In the Koryo period, the government became even more complex and centralized than in Unified Shilla. The new classes that emerged in Koryo fell into six ranks in the following order of importance: 1) the royal caste group, comprised of relations to the royal clan; 2) a class of civil and military officials known as the yangban ("two classes"); 3) palace functionaries of lower official rank; 4) regional clerks and other lower government officials; 5) tax-paying free citizens, mostly peasant farmers, fishermen, artisans, etc.; 6) inferior, stigmatized people such as butchers and market hunters (who were defiled under Buddhism by taking life), itinerant peddlers, the female entertainers known as kisaeng, and slaves. Landholdings were held mostly by the upper and middle ranks.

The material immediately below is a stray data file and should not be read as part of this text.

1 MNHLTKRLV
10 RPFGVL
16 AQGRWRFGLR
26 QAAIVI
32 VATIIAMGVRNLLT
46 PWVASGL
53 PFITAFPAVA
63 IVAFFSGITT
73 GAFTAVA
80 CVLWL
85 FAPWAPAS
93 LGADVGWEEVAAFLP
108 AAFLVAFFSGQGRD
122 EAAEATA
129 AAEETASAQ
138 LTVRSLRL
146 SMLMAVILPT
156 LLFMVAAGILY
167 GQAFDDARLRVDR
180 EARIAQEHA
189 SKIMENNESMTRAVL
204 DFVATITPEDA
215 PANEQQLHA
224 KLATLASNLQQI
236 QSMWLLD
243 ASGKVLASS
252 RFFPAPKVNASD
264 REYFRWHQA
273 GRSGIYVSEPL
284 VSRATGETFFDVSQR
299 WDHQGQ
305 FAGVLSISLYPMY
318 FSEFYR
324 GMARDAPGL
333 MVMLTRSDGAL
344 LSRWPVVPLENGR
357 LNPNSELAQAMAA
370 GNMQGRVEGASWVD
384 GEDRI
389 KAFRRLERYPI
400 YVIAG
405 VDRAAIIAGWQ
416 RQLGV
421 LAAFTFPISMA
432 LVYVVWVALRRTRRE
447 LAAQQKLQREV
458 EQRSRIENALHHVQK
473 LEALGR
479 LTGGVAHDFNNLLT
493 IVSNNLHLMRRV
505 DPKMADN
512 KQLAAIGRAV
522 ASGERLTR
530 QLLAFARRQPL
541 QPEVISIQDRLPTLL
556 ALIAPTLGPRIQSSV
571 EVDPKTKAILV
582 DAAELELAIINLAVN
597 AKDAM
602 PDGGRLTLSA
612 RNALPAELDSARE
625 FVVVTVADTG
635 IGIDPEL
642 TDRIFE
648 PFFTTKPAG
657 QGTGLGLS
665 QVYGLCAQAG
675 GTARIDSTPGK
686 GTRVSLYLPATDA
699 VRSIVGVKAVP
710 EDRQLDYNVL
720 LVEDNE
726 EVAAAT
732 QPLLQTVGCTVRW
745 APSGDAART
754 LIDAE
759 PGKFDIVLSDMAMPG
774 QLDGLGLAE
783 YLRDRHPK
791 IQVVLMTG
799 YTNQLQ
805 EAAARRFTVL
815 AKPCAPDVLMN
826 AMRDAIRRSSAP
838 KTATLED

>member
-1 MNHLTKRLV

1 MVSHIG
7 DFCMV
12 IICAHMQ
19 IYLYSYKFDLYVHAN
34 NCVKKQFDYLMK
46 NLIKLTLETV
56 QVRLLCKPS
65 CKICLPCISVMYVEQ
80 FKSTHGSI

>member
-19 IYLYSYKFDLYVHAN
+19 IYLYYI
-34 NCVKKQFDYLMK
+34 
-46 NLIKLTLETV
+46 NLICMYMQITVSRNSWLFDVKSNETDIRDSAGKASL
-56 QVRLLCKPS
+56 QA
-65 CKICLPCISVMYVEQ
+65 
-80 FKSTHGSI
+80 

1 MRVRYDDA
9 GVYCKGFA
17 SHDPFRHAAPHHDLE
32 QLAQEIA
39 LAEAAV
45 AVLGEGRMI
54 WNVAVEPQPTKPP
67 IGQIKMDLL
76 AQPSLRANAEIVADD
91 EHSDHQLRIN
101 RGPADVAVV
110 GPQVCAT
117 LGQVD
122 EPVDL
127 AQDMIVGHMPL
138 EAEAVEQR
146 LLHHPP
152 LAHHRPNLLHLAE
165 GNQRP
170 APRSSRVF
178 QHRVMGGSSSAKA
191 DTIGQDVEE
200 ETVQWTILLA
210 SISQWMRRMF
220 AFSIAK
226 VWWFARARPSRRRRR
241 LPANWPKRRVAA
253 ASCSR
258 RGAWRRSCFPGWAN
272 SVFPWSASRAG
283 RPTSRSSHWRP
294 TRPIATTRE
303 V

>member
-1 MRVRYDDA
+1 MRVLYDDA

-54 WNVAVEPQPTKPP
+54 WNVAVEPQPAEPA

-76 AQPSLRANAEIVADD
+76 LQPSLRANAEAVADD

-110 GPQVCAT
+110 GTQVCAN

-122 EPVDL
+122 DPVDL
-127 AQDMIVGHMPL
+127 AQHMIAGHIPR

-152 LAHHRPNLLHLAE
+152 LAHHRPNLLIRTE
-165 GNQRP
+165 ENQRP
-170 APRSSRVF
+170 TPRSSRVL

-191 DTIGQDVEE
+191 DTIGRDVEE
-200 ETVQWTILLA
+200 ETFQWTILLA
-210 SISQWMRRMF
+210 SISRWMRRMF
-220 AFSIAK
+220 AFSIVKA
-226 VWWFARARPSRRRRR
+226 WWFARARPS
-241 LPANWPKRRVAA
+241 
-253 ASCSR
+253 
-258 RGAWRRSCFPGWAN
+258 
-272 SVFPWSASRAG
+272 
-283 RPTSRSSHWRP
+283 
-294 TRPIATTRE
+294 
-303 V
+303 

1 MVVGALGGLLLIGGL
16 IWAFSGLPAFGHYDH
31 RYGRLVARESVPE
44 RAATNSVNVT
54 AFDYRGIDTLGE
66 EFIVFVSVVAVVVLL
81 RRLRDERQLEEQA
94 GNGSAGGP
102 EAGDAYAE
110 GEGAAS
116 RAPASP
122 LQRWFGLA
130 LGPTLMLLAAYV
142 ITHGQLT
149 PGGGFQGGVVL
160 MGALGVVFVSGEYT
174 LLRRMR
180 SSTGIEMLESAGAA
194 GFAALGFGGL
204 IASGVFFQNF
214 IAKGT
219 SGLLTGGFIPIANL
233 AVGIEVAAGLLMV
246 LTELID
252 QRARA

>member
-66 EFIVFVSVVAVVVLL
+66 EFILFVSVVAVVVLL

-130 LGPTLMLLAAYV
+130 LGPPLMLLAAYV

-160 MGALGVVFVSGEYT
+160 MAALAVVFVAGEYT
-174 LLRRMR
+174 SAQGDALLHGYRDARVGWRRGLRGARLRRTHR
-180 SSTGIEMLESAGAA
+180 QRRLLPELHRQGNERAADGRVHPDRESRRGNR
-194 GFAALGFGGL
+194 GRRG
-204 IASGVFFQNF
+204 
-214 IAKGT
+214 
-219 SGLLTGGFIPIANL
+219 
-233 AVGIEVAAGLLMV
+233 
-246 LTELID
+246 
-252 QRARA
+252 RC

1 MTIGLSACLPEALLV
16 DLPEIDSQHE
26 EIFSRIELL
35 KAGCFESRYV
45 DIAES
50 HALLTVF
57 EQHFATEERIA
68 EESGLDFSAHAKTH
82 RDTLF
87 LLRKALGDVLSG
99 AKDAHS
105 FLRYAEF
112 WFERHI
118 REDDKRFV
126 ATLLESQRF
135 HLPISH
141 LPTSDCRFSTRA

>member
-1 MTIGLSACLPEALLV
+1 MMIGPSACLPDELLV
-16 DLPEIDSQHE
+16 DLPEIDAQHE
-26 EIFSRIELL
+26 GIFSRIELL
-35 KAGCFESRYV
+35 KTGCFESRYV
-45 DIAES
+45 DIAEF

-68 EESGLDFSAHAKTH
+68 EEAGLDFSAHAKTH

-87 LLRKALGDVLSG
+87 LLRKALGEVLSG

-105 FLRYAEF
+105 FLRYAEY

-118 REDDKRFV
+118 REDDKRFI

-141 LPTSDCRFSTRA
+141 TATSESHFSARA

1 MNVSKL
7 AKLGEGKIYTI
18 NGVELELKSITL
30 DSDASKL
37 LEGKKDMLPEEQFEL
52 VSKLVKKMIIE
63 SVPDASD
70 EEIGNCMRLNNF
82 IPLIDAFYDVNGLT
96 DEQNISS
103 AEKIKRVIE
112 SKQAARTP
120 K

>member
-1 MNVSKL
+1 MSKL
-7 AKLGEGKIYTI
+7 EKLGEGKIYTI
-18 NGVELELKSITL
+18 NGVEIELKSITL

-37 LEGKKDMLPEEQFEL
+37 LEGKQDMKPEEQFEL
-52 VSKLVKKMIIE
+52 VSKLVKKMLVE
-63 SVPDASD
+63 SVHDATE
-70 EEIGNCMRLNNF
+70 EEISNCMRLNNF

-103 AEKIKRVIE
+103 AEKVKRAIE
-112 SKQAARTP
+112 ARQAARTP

Choson (Yi) Dynasty (1392-1910 AD)
The Choson, or Yi, dynasty lasted from 1392 until 1910. In the course of the dynasty, relations were established with Ming China; the peninsula was invaded by the Japanese in the late 16th century; their neighbors, the mighty Manchus, invaded a few decades later; Western powers threatened Korea by the mid-19th century, while Japan positioned to take control of Korea by the end of that century, which finally prompted the fall of Choson in 1910.
As the power of the Buddhist organizations was weakened, Confucianism was promoted and elaborated under the tenets of Neo-Confucianism.